Aerospace giant Airbus announced that easyJet has become the first airline globally to join its Airbus Carbon Capture Offer’s carbon removal initiative, utilizing Direct Air Carbon Capture and Storage (DAC) to help achieve the airline’s aviation decarbonization goals.
The aviation industry accounted for nearly 3% of global energy-related CO2 emissions in 2022 and emissions have been steadily climbing to over 1 billion tons before the pandemic. Because of a boom in travel since the pandemic, emissions in 2022 reached 80% of their pre-pandemic levels. The industry has set a goal for net-zero emissions by 2050, largely through carbon capture and sustainable aviation fuel.
DAC technology filters and removes CO2 emissions directly from the air using high powered extraction fans. Once removed from the air, the CO2 is separated from stored in underground reservoirs. CO2 emissions released into the atmosphere during aircraft operations cannot be directly eliminated at source, but with DAC, an equivalent amount can be extracted from the air. The International Energy Agency says that captured CO2, rather than being stored in underground reservoirs, could be used to create synthetic aviation fuels which will reduce the industry’s emissions.
Thomas Haagensen, Group Markets Director at easyJet, said:
“Decarbonising a hard to abate sector, such as aviation, is a huge challenge and we believe carbon removal will play an important role in addressing our residual emissions in the future, complementing other components to help us achieve our pathway to net zero. Our ultimate aim is to achieve zero carbon emission flying and, as well as investing into important projects like direct air carbon capture technology, we are working with multiple partners – including Airbus – to accelerate the development of zero carbon emission aircraft technology.”
easyJet released its net zero roadmap in 2022, outlining the company’s plan to address its climate impact and achieve net zero emissions flying by 2050. According to the roadmap, the airline aims to reduce its carbon emissions per passenger by 78% by 2050, with residual emissions addressed by carbon removal technology to physically remove carbon from the atmosphere and permanently store it underground.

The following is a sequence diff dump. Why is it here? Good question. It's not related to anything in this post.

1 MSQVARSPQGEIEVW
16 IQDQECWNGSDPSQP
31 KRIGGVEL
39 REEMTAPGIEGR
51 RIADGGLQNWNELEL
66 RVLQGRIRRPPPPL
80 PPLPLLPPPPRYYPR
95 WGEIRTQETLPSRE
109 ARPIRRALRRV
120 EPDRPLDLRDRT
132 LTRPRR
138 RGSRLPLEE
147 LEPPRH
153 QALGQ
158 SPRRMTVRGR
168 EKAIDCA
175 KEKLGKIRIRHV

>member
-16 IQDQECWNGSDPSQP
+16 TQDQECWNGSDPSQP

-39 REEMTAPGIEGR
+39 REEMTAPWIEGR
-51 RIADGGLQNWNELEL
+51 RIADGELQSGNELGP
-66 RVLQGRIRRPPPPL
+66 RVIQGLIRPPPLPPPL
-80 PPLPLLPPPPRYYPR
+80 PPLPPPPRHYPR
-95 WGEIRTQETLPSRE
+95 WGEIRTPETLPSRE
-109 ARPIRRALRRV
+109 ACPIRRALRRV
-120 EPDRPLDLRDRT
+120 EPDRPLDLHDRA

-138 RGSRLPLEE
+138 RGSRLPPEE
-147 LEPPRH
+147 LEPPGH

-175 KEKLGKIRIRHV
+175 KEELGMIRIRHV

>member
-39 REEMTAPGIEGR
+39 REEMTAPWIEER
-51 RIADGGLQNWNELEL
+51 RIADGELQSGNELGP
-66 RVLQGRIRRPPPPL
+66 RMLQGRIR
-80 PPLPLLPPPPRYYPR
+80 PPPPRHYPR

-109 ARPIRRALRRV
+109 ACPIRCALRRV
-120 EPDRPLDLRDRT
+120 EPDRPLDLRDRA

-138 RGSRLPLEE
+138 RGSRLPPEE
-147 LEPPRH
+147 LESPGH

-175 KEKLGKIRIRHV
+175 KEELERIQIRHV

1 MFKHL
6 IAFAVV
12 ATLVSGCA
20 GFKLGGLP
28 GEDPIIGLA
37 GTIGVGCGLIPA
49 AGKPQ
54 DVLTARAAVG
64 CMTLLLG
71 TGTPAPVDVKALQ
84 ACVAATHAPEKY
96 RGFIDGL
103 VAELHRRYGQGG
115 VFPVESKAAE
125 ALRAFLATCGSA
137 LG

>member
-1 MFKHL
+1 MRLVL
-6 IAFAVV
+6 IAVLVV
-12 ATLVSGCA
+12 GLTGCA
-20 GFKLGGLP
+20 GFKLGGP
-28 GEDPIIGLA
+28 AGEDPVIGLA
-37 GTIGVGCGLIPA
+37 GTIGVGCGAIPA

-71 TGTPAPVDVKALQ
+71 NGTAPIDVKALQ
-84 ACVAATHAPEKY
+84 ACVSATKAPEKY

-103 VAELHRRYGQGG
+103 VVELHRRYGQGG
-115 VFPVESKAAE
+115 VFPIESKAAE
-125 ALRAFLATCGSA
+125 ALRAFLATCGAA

EasyJet also announced at the time that it had signed an agreement with Airbus to support the development of carbon removal technology. The company was one ofthe first airlines to sign an agreement with Airbus committing to engage in negotiations on the possible pre-purchase of verified and durable carbon removal credits. easyJet’s credits will last from 2026 to 2029.
The carbon removal credits will be issued by Airbus’ partner 1PointFive. Airbus’ agreement with 1PointFive includes the pre-purchase of 400,000 tons of carbon removal credits to be delivered over four years. 1PointFive, the carbon capture-focused subsidiary of energy giant Occidental (Oxy) is currently constructing what it expects to be the largest DAC facility in the world to date in the Texas Permian Basin, designed to capture 500,000 tonnes of CO2 per year when fully operational.
Julie Kitcher, Executive Vice President Communications, Sustainability & Corporate Affairs at Airbus, said:
“easyJet is a strong advocate of decarbonisation, for its operations and the wider aviation sector. This agreement demonstrates the airline’s willingness to extend its environmental commitment through Airbus’ Carbon Capture Offer. Initiatives such as this one underline Airbus’ commitment to decarbonisation solutions for our industry and to, bringing together airlines and industry players from all sectors in order to build a sustainable aviation ecosystem.”